Beginning of September always brings back memories and flashbacks because it’s the time when school starts. Summer was easy. I was me or some version of me all the time. Bud during school, I was one person in public society (elementary school, activities, etc.) and someone else in the private society that occupied the rest of my time.
I didn’t have friends in the public society world. Everyone there looked down on me, bullied me, and pretended I didn’t exist. I helped by being rude, annoying, and quiet as possible to avoid attracting attention. But it didn’t make school easier. I thought school would make life easier because it took me out of the other world.
But it turns out, I enjoyed being in the other world more. The other world – the world of pedophiles, traffickers, dug dealers, predators, and other monsters – is where I made friends and learned life skills. It’s where I found family, a soul mate, and a purpose for surviving/living.
Those life skills and experiences may have turned me into a monster not fit for “regular” society in the legitimate world. But they gave me a secure and valued position in the criminal world and the gray world between legal and illegal. After I was freed – no longer belonging to the cult or human traffickers as a slave – I spent a good part of my life in the gray world while trying to forge a life in the legitimate world too.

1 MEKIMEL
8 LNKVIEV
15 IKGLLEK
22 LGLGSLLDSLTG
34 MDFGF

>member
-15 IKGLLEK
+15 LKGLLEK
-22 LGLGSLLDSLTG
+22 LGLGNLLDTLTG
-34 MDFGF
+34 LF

Part of me didn’t want to give up the gray world. I had friends and family there. I had a purpose and helped many people. My job was exciting and fulfilling even if it was dangerous and involved lots of violence. Most important though, the people in that gray world accepted me as I was. I could be my real self with alter personalities, a quirky sense of humor, a bad temper and so on.
But in the legitimate world with my corporate job, I couldn’t be my whole self. My connections to the gray world and the criminal world put it in jeopardy. And as that personality, I didn’t recognize or have access to my friends and support network in the gray world. I couldn’t remember that other life without causing migraines and intense body pain.
But then my soul mate made a choice to leave on his terms. Other friends died or moved on. Instead of being free, keeping those friendships and connections made starting over more difficult. The criminals who remembered me kept harassing me and trying to recruit me. Kids I taught or helped before tracked me down and asked me to help again. My body gave out on me; I was in so much pain all the time.
Work wasn’t fun anymore. I tried to retire. I referred these people to the organizations I worked and volunteered for instead. And I focused on keeping the promises to my soul mate. To use my second chance at life wisely; be happy and free; and start fresh as my authentic self someplace else without the anger and pain holding me back.